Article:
Biden’s Executive Order Strengthens Maritime Cybersecurity

Measures Target Port Infrastructure and Foreign Crane Manufacturing


President Biden has issued an executive order aimed at addressing the “growing cyber threats” facing the country, focusing on bolstering security in U.S. port infrastructure and coastal areas.

The executive order establishes a series of amendments to Part 6 of Title 33 of the Code of Federal Regulations, intended to provide an updated regulatory framework to address the danger of cyber attacks in the maritime domain. Key provisions include:

  • Designation of Port Captains with the authority to direct law enforcement activities of the Coast Guard and take immediate action to safeguard the security of vessels and port facilities against potential cyber threats.
  • Creation of defined security zones to protect territorial waters, ports, and critical infrastructure from potential harm or interference caused by malicious cyber activities.
  • Clear definition of key terms such as “damage” and “cyber incident,” providing a solid conceptual framework for the identification and management of threats in the digital environment.

Furthermore, the executive order promotes coordination among different government agencies, such as the Department of Justice and the Cybersecurity and Infrastructure Security Agency, to ensure consistent and effective enforcement of the updated regulations.

President Biden underscored the critical importance of addressing cyber threats at a time when U.S. maritime and port infrastructure is increasingly vulnerable to persistent digital attacks.

Heightened Concerns

Meanwhile, the South China Morning Post reported that the U.S. government plans to allocate over US$20 billion over the next five years to enhance the country’s port infrastructure, including initiatives for the manufacturing of American cranes domestically.

There is concern among U.S. authorities about the possibility of China using its cranes to interfere with the flow of goods, as well as the potential collection of data on U.S. military shipments.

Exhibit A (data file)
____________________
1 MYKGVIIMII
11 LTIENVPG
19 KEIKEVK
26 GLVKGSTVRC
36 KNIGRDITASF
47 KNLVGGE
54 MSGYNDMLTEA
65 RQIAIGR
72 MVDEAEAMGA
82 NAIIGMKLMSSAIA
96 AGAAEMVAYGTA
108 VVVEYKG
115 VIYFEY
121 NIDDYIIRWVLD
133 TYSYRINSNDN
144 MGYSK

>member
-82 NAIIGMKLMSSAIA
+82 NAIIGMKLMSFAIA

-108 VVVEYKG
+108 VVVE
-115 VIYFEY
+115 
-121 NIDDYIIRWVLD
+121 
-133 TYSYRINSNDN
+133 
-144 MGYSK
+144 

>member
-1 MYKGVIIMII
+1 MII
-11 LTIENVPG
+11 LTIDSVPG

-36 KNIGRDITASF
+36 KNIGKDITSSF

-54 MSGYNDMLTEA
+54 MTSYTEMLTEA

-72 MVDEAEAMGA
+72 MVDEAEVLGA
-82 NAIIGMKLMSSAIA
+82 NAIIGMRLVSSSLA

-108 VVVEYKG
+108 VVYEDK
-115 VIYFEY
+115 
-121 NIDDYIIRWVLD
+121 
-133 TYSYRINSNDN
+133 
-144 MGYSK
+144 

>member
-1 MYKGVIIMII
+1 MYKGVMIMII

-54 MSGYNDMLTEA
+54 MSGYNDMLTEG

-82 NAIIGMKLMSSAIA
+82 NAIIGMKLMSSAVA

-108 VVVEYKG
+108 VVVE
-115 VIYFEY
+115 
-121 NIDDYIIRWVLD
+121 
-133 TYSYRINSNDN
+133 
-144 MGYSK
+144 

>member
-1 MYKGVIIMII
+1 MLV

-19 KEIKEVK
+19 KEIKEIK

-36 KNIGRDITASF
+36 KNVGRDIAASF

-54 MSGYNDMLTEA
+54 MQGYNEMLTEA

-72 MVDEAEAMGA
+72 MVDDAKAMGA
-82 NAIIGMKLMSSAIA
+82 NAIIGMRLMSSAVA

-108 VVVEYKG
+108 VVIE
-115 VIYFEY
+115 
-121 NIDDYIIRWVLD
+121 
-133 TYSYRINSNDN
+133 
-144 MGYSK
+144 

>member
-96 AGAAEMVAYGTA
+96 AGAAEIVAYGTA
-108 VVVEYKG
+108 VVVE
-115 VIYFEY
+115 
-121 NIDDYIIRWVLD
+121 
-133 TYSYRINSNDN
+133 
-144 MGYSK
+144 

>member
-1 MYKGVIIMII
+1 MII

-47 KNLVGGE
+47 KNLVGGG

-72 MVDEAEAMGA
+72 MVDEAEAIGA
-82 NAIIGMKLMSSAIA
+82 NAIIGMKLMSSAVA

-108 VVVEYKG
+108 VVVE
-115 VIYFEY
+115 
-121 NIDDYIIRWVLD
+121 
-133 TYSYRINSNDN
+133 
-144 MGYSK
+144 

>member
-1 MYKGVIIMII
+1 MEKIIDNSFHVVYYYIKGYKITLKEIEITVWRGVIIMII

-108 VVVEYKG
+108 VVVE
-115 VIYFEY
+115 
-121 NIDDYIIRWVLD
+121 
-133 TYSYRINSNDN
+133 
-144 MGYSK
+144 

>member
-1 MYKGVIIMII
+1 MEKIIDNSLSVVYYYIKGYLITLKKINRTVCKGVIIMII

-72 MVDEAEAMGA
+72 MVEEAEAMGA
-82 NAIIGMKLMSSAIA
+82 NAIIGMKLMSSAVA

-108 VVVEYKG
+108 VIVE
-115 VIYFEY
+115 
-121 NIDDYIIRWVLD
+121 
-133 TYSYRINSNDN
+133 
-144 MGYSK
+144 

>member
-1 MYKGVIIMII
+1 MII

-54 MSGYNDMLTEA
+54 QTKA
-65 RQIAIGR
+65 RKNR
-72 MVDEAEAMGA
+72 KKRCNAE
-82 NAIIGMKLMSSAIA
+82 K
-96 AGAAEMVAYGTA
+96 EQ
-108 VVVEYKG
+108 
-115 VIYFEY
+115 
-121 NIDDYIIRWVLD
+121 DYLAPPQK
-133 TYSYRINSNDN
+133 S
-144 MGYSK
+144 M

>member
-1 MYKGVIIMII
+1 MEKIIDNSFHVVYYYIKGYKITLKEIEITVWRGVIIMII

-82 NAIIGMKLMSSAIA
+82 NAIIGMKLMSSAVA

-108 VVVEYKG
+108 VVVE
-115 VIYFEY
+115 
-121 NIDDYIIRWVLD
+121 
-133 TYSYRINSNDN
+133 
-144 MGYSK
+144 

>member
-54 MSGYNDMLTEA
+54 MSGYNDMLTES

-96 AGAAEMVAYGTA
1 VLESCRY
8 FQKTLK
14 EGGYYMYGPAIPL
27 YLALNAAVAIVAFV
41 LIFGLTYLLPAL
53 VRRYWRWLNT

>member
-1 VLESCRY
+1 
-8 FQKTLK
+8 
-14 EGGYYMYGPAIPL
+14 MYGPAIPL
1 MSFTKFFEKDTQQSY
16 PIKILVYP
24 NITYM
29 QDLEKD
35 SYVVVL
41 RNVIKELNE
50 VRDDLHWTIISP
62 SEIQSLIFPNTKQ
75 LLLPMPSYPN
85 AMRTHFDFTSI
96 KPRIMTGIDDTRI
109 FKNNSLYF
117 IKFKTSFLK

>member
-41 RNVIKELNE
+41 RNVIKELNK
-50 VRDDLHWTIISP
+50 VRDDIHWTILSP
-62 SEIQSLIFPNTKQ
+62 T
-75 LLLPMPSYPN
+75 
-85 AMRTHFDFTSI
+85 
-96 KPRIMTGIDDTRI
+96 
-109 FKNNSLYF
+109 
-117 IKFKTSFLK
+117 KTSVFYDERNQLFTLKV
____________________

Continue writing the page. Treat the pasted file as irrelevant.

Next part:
Last year, several lawmakers sent letters to the Secretary of Homeland Security expressing concern about the risks associated with cranes manufactured by Shanghai Zhenhua Heavy Industries (ZPMC), a Chinese state-owned enterprise that supplies most of the ship-to-shore cranes in the United States.

According to the letter, risks include potential cyberattacks, espionage, and vulnerabilities in the supply chain due to shared software and interconnectivity among ZPMC cranes operating in U.S. ports.

AAPA to Analyze Government Actions

Meanwhile, in an internal statement, the American Association of Port Authorities (AAPA) committed to analyzing government actions, providing a public response, and offering analysis to its members. However, in its preliminary response, it noted that “there are already robust security measures” in place, insisting that cranes part of American port infrastructure are inspected en route or upon arrival by federal authorities.

The association also indicated that while it is unclear if new funds will be allocated to incentivize American manufacturing, the Wall Street Journal reported that PACECO Corp., a subsidiary of Mitsui E&S Co., Ltd of Japan, is planning to manufacture cranes in the United States.

“The AAPA is engaging with Congress and Federal Agencies to advocate for more incentives to bring crane manufacturing back to America. We are also already in contact with Congress and the Biden Administration on all aspects of port security,” the statement reads.


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